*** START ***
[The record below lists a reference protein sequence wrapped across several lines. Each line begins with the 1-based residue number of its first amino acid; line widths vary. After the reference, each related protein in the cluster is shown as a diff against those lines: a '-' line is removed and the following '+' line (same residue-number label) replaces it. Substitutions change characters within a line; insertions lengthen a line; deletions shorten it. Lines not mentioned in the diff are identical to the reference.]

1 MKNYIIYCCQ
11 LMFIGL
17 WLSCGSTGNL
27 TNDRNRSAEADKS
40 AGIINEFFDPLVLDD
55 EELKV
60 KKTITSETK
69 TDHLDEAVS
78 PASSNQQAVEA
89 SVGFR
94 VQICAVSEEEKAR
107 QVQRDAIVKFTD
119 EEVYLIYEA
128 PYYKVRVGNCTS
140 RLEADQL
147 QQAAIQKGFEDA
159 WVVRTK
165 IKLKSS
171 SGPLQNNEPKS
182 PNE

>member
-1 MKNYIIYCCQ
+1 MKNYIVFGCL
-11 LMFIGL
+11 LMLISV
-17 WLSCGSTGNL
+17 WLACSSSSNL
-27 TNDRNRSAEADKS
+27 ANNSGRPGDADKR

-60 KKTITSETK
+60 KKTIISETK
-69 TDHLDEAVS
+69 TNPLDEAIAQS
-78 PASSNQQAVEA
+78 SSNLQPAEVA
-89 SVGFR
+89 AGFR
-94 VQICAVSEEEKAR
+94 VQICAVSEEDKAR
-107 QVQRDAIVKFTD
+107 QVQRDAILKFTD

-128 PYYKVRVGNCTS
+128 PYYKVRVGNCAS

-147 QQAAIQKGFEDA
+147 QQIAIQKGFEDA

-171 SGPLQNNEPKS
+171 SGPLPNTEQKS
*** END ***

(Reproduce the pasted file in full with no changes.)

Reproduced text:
[The record below lists a reference protein sequence wrapped across several lines. Each line begins with the 1-based residue number of its first amino acid; line widths vary. After the reference, each related protein in the cluster is shown as a diff against those lines: a '-' line is removed and the following '+' line (same residue-number label) replaces it. Substitutions change characters within a line; insertions lengthen a line; deletions shorten it. Lines not mentioned in the diff are identical to the reference.]

1 MKNYIIYCCQ
11 LMFIGL
17 WLSCGSTGNL
27 TNDRNRSAEADKS
40 AGIINEFFDPLVLDD
55 EELKV
60 KKTITSETK
69 TDHLDEAVS
78 PASSNQQAVEA
89 SVGFR
94 VQICAVSEEEKAR
107 QVQRDAIVKFTD
119 EEVYLIYEA
128 PYYKVRVGNCTS
140 RLEADQL
147 QQAAIQKGFEDA
159 WVVRTK
165 IKLKSS
171 SGPLQNNEPKS
182 PNE

>member
-1 MKNYIIYCCQ
+1 MKNYIVFGCL
-11 LMFIGL
+11 LMLISV
-17 WLSCGSTGNL
+17 WLACSSSSNL
-27 TNDRNRSAEADKS
+27 ANNSGRPGDADKR

-60 KKTITSETK
+60 KKTIISETK
-69 TDHLDEAVS
+69 TNPLDEAIAQS
-78 PASSNQQAVEA
+78 SSNLQPAEVA
-89 SVGFR
+89 AGFR
-94 VQICAVSEEEKAR
+94 VQICAVSEEDKAR
-107 QVQRDAIVKFTD
+107 QVQRDAILKFTD

-128 PYYKVRVGNCTS
+128 PYYKVRVGNCAS

-147 QQAAIQKGFEDA
+147 QQIAIQKGFEDA

-171 SGPLQNNEPKS
+171 SGPLPNTEQKS